Today, Buffett had an op-ed in the New York Times urging a "billionaire-friendly Congress" to stop "coddling" the super-rich and "get serious about shared sacrifice."
He points out, as he has before, that last year his tax bill came to 17.4 percent of his taxable income, "a lower percentage than was paid by any of the other 20 people in our office. Their tax burdens ranged from 33 percent to 41 percent and averaged 36 percent."
Why the disparity? Buffett writes:
"The mega-rich pay income taxes at a rate of 15 percent on most of their earnings (capital gains and dividends) but pay practically nothing in payroll taxes. It’s a different story for the middle class: typically, they fall into the 15 percent and 25 percent income tax brackets, and then are hit with heavy payroll taxes to boot."
"Why doesn’t he set an example and send a check for $5 billion to the federal government? He’s got about $40 billion... You get all this noise from these big rich folks. Let them send checks and set an example instead of writing op-eds."
It's a question often asked accusingly by Buffett Watch readers when they write a comment about one of the many posts over the years on Buffett's "tax the super-rich" stance. They often note that Buffett is giving billions to the Gates Foundation. Why doesn't he send the money to the U.S. Treasury instead.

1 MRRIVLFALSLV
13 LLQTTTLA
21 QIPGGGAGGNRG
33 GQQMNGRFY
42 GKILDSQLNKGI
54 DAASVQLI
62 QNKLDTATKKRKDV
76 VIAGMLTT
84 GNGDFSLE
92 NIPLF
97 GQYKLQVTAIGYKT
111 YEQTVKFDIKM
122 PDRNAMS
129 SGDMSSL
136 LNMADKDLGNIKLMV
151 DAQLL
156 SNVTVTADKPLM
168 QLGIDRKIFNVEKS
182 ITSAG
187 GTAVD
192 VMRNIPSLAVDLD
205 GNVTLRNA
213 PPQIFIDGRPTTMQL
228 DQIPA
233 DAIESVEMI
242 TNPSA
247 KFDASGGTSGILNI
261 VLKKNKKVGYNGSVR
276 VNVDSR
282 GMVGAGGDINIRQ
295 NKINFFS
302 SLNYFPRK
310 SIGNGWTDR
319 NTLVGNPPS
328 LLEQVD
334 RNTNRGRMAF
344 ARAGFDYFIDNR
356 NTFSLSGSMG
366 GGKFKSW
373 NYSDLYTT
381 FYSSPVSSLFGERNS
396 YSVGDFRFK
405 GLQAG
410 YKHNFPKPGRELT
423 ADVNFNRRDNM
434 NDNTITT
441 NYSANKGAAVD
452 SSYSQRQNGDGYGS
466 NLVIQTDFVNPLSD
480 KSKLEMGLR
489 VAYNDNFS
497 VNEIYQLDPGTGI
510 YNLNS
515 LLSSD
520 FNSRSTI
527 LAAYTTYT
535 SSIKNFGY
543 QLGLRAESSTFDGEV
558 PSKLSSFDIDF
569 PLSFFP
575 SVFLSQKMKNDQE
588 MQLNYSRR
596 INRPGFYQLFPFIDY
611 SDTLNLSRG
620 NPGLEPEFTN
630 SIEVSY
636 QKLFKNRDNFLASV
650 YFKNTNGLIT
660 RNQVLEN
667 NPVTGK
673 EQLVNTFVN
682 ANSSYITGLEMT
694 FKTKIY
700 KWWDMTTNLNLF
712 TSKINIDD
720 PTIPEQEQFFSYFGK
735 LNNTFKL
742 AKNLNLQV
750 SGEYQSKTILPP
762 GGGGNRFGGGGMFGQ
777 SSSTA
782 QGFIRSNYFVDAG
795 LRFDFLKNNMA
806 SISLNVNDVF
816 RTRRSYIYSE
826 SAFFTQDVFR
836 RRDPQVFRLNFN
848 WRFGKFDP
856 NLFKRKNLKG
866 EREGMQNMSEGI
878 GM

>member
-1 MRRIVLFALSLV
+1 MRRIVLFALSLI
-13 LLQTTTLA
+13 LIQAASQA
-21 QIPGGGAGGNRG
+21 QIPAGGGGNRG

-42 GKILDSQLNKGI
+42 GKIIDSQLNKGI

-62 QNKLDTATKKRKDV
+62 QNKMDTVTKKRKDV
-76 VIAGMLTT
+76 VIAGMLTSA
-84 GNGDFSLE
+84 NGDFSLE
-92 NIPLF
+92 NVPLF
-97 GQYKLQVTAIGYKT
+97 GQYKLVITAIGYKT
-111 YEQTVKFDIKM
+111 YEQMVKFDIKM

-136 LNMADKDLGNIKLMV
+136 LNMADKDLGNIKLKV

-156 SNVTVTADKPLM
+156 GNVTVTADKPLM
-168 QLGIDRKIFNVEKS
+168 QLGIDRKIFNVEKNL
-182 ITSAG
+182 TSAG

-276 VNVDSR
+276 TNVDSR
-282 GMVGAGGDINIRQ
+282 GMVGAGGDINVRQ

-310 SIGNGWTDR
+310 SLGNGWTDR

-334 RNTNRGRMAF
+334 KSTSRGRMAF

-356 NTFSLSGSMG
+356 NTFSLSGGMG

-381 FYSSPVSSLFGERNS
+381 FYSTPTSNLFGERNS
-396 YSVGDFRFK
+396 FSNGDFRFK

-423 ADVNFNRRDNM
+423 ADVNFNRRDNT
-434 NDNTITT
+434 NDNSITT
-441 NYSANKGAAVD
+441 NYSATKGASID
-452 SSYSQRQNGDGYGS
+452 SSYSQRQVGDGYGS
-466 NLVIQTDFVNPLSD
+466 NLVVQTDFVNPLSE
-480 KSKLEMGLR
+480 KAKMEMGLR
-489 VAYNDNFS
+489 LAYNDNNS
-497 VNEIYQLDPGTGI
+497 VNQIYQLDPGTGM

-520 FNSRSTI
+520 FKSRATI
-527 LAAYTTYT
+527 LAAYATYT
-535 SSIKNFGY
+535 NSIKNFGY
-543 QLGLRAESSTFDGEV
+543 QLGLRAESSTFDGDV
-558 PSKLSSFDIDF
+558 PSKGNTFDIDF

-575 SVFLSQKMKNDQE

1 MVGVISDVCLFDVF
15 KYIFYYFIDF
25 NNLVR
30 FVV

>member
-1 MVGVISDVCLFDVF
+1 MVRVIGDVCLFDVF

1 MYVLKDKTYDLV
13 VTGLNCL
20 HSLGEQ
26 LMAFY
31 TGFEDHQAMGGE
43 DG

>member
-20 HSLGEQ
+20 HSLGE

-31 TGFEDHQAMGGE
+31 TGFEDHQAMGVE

Here's a typical Buffett response to that question, from a 2007 interview with CNBC's Becky Quick. Buffett had stirred debate on the issue by arguing at a Hillary Clinton fund-raiser (she was running for president at the time) that he shouldn't have a lower tax rate than his secretary.
Becky: OK, there were a couple of emails that came in that people that said if you think the government should be able to tax more money, why don't you just give your money away to the government instead of charity.
Buffett: Well, that's a choice and it's an option that... If I had to give it to a single individual, or make some young Buffett a multi-billionaire, or give it to the government, I'd absolutely give it to the government. I think that on balance the Gates Foundation, my daughter's foundation, my two sons' foundations, will do a better job with lower administrative costs and better selection of beneficiaries than the government.
All this will probably be one topic of conversation when Buffett appears on Charlie Rose this evening (Monday.)
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